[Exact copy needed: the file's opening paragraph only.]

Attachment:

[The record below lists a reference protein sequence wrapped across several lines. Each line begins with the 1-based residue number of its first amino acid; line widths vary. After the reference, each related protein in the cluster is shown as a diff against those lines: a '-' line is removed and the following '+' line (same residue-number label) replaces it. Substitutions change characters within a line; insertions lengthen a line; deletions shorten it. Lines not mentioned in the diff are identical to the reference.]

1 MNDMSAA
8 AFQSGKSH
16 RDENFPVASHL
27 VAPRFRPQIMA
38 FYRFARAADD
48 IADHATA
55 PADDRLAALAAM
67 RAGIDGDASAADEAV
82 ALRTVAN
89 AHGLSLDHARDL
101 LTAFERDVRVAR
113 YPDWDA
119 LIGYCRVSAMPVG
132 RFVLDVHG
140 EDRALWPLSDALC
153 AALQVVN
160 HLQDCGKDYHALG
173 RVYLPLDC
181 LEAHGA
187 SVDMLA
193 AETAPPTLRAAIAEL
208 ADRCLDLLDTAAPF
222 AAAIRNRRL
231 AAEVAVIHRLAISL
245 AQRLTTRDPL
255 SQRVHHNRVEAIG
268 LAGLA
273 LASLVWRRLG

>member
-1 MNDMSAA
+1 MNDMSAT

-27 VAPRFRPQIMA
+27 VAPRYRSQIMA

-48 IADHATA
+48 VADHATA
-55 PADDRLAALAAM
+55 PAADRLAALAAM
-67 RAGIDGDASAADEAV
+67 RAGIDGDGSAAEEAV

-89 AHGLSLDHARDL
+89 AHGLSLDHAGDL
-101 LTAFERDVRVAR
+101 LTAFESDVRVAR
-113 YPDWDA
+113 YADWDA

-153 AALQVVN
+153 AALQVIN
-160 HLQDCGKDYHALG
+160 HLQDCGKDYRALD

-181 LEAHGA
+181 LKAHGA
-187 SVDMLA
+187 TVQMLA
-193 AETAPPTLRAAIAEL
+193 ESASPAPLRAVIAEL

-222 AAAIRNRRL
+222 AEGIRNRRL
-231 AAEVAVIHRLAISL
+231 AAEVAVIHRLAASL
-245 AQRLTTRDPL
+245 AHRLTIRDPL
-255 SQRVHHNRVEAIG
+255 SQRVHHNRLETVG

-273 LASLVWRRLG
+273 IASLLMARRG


[The record below lists a reference protein sequence wrapped across several lines. Each line begins with the 1-based residue number of its first amino acid; line widths vary. After the reference, each related protein in the cluster is shown as a diff against those lines: a '-' line is removed and the following '+' line (same residue-number label) replaces it. Substitutions change characters within a line; insertions lengthen a line; deletions shorten it. Lines not mentioned in the diff are identical to the reference.]